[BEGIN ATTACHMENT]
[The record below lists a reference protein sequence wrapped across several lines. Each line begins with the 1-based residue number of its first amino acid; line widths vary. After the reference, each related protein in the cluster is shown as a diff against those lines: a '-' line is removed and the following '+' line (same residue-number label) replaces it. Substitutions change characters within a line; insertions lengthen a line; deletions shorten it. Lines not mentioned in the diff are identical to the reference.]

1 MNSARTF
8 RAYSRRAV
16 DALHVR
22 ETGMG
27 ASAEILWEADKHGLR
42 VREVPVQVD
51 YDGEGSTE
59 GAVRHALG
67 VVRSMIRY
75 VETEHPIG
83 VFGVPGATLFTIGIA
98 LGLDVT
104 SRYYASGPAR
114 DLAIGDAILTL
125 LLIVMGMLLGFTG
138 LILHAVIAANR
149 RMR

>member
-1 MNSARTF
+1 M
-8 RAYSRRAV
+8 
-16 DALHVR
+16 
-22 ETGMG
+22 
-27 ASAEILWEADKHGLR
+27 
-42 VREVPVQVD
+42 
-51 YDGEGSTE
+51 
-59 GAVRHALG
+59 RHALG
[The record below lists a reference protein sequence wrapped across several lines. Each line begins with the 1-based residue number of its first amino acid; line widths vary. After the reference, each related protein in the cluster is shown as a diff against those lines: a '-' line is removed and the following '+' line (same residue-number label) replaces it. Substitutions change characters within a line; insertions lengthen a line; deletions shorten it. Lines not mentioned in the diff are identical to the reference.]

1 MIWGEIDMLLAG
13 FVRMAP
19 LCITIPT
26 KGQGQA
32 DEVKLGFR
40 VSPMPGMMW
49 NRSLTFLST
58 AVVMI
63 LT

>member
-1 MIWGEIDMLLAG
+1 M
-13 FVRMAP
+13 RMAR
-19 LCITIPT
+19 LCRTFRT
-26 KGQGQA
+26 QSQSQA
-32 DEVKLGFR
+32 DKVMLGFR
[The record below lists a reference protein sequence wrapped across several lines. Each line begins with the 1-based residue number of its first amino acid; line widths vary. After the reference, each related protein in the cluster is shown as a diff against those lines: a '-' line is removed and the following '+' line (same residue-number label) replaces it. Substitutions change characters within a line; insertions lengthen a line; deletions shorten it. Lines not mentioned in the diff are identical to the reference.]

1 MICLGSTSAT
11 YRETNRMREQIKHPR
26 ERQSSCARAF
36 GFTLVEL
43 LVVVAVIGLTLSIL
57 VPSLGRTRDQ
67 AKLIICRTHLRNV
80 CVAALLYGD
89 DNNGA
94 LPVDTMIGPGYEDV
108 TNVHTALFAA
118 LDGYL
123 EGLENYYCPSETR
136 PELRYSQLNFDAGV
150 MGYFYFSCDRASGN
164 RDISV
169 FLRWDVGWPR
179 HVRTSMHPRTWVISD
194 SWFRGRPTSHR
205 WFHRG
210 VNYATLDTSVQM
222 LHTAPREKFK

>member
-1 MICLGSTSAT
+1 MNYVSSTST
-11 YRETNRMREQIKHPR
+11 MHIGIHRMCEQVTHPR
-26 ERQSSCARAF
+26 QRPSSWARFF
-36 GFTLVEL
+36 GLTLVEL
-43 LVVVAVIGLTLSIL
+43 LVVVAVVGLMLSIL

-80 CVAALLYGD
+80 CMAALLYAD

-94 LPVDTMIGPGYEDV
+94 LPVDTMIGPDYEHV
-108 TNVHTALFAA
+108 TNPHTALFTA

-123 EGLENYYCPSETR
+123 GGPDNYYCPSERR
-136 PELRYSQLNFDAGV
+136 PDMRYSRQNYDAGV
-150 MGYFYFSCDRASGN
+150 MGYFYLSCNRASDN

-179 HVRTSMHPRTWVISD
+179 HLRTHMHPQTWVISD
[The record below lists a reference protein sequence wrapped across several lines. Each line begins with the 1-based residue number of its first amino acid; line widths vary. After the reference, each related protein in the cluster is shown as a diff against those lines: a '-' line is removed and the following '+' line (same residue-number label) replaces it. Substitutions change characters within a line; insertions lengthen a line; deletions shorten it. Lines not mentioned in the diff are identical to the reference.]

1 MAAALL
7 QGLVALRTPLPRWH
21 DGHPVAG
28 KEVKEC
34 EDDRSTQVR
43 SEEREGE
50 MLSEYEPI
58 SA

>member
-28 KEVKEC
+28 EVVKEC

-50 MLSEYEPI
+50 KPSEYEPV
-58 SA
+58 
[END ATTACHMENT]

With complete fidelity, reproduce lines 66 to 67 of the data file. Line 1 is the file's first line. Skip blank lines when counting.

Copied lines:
89 DNNGA
94 LPVDTMIGPGYEDV